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Tom Jones' Two Cents

Sports analysis, perspective and more.

NFL Network coming to Bright House


The NFL and Time Warner, which handles negotiations for Bright House, reached a deal Friday after what was, essentially, a nine-year standoff since the network first launched in 2003.

The network will appear on digital channel 183 and in HD on 1145 and there will be no extra charge to Bright House subscribers, according to Bright House spokesman Joe Durkin.

The NFL Network is a 24-hour station run by the NFL and dedicated to the NFL. While it shows replays of games, as well as highlight, analysis and pre- and post-game shows, the biggest thing fans care about are games.

The network is carrying an expanded set of games this season, 13 primetime regular-season games on Thursday nights. Arena games, college bowl games and the NFL Combine also are televised by the NFL Network.

All Bright House subscribers should have the NFL Network in time for next live game — Thursday’s broadcast between the Ravens and Browns. …

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Fact or fiction

Today, we play a little Fact or Fiction revolving around the latest news from the world of sports.

joyce.The Rays will make the playoffs.
What a roller-coaster the Rays put us on. When their pitchers throw peas and someone jumps out of a phone booth with a cape and a big hit to become a late-inning hero, it feels like they're going to win the World Series. When the offense can't scratch out a run (or a hit), it feels like they'll never win again.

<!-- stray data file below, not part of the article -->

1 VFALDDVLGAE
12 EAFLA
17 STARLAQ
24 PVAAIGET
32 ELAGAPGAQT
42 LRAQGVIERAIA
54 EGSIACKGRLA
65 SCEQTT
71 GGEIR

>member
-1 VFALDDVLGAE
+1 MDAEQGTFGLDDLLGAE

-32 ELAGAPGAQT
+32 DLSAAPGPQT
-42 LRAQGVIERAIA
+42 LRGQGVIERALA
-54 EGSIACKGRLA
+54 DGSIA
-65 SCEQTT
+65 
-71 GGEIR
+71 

Am I confident this team will miss the postseason? No. Doubting this team after all it has done the past four seasons makes no sense, but I do know this: Despite all the good things they've done this season, the Rays would not make the playoffs if they started today. The lack of a consistent offense, a bunch of red-hot teams surrounding them in the playoff pack and a menacing schedule (four games left against the Orioles, three against the Yankees and four at Chicago against the always-pesky White Sox) will be too much for the Rays. …

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Shooting from the lip/Sept. 4th edition

Looking back at a weekend of televised sports ...

pennstate.Best coverage
For all the criticism -- some of it fair, some of it not -- ESPN takes for being a self-promoting network more interested in the bottom line than doing a proper job, there are times the network's work is so solid that it deserves the highest of praise. There are times when ESPN truly is TV’s "World Wide Leader of Sports,'' a self-proclaimed title that the rest of us must acknowledge as true.

Such a time came this weekend.

After doing mediocre work when the Penn State child sex-abuse scandal broke in November, ESPN has since set out to own the story, and it did so as the Nittany Lions returned to the field Saturday. Reporter Tom Rinaldi showed that substance really does mean more than style. He proved that he has put in long hours gaining the trust of not only Penn State's new football leaders, such as coach Bill O'Brien, but Penn State's old leaders, such as Joe Paterno's son, Jay, an assistant on his late father's staff. …

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